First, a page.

Neil Hunter was born in 1954 in Yorkshire, U.K., and he is the Krebs Professor of Biochemistry in the Department of Molecular Biology and Biotechnology at the University of Sheffield, U.K. He obtained his B.Sc. Degree at the University of Leicester in 1975, where the lectures of Professor Hans Kornberg and a laboratory project with Professor Peter Henderson inspired a lifelong interest in metabolism and bioenergetics. Wanting to learn about photosynthesis, Hunter moved to Bristol University, where Professors Trevor Griffiths, Owen Jones and Tony Crofts were studying many aspects of this topic, from pigment biosynthesis through to electron transport. Hunter’s doctoral research on membrane assembly in bacterial photosynthesis, supervised by Owen Jones, was followed by a postdoctoral fellowship at Rutgers University, with Professor Robert Niederman, from 1978-80. Research on light-harvesting complexes and membrane assembly was hampered at that time by a lack of molecular genetic tools so Hunter returned to Bristol to learn about molecular biology in the laboratory of Professor Geoff Turner. Transposon mutagenesis was used to find the genes encoding the enzymes for bacteriochlorophyll and carotenoid biosynthesis and a toolkit was developed for site-directed mutagenesis of photosynthetic complexes. In 1984, Hunter was appointed to a Lectureship at Imperial College, London, attached to the group of Professor James Barber. He returned to his native Yorkshire in 1988 to a Senior Lectureship at Sheffield University. In 1996 Hunter was awarded a D. Sc. by Bristol University, and he was elected to the Fellowship of the Royal Society in 2009. Neil Hunter has published over 320 papers on chlorophyll and carotenoid biosynthesis, the spectroscopy, structures and nanotechnology of photosynthetic complexes, and he has used atomic force microscopy to reveal the organisation of the bacterial, cyanobacterial and plant photosynthetic apparatus.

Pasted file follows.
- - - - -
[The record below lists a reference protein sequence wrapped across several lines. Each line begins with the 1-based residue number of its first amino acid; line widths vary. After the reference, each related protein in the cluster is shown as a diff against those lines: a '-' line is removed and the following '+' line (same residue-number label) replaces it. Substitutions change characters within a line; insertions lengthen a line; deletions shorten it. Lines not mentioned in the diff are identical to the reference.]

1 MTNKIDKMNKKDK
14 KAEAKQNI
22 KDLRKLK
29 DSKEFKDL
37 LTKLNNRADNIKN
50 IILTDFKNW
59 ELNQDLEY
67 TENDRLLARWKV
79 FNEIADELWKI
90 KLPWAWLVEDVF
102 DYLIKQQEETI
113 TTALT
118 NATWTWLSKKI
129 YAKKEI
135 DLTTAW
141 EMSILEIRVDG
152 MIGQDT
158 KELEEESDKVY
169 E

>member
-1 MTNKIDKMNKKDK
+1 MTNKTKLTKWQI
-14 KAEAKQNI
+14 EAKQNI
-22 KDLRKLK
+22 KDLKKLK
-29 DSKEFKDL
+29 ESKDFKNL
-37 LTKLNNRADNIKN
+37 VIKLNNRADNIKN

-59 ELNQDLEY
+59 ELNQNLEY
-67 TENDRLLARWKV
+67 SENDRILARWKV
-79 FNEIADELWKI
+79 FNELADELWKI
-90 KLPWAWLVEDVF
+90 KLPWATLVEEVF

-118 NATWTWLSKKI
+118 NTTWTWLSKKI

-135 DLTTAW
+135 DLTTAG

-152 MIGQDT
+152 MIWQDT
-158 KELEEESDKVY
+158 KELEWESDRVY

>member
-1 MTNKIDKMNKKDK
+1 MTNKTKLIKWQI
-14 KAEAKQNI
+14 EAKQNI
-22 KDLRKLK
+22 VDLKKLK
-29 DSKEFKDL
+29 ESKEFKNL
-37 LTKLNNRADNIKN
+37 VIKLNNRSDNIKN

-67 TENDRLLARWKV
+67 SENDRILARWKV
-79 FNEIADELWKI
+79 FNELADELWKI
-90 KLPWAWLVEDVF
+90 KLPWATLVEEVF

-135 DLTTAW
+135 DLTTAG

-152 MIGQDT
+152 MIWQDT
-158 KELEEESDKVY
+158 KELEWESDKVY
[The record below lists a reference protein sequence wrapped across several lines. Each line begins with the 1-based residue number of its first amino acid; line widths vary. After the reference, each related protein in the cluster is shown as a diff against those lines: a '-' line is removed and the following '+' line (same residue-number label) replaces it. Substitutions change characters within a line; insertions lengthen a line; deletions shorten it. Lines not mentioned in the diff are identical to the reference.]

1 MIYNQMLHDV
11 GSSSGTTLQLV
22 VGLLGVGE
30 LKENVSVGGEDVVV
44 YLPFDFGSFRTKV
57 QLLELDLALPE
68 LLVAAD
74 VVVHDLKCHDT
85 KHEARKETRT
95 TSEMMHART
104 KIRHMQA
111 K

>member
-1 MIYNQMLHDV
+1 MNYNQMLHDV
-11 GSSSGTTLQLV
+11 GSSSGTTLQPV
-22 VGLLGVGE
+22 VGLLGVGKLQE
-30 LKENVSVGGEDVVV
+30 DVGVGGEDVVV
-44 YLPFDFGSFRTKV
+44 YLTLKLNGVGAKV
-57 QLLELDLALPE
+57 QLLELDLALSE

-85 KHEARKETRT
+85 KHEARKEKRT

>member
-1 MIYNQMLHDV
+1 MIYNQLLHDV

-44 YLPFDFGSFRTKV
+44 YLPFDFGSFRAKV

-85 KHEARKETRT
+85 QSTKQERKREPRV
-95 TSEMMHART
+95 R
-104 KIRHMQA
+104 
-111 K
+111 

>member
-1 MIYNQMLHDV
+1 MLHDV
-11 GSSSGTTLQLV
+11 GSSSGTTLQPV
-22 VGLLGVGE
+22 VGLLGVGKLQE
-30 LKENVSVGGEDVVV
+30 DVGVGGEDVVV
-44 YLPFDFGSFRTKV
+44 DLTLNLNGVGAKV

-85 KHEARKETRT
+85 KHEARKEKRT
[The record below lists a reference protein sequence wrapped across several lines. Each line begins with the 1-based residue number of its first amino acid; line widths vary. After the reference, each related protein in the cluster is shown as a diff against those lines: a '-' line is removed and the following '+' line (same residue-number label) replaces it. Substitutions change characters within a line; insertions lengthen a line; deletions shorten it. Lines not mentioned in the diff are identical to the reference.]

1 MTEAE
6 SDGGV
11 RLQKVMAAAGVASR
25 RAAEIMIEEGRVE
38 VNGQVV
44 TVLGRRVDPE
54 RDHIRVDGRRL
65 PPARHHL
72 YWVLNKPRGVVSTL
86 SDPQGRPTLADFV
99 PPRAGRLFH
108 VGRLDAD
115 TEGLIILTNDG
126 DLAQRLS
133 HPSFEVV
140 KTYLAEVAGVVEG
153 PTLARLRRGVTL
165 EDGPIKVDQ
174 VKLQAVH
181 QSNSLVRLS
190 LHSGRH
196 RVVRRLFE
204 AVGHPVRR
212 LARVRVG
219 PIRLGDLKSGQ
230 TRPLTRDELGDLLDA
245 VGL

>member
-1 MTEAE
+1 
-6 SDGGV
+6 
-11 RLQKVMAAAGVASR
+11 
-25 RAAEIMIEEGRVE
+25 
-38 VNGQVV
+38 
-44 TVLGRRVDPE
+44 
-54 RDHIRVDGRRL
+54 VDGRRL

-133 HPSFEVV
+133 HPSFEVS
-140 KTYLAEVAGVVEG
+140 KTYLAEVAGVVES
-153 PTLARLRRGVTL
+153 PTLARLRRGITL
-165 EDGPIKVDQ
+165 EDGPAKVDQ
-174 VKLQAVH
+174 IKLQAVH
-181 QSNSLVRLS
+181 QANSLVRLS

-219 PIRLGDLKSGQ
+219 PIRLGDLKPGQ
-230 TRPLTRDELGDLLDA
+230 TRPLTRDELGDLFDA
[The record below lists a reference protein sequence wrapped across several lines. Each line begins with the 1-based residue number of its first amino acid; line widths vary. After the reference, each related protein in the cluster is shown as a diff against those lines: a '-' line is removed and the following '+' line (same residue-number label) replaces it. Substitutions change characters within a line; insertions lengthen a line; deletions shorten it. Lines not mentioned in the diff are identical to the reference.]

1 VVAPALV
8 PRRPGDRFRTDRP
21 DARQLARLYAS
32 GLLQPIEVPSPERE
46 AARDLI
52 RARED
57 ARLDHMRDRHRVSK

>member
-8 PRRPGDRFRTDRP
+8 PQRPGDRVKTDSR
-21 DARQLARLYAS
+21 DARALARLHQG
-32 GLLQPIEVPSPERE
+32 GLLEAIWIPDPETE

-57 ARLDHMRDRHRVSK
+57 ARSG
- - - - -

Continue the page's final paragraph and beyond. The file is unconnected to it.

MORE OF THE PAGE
University of Sheffield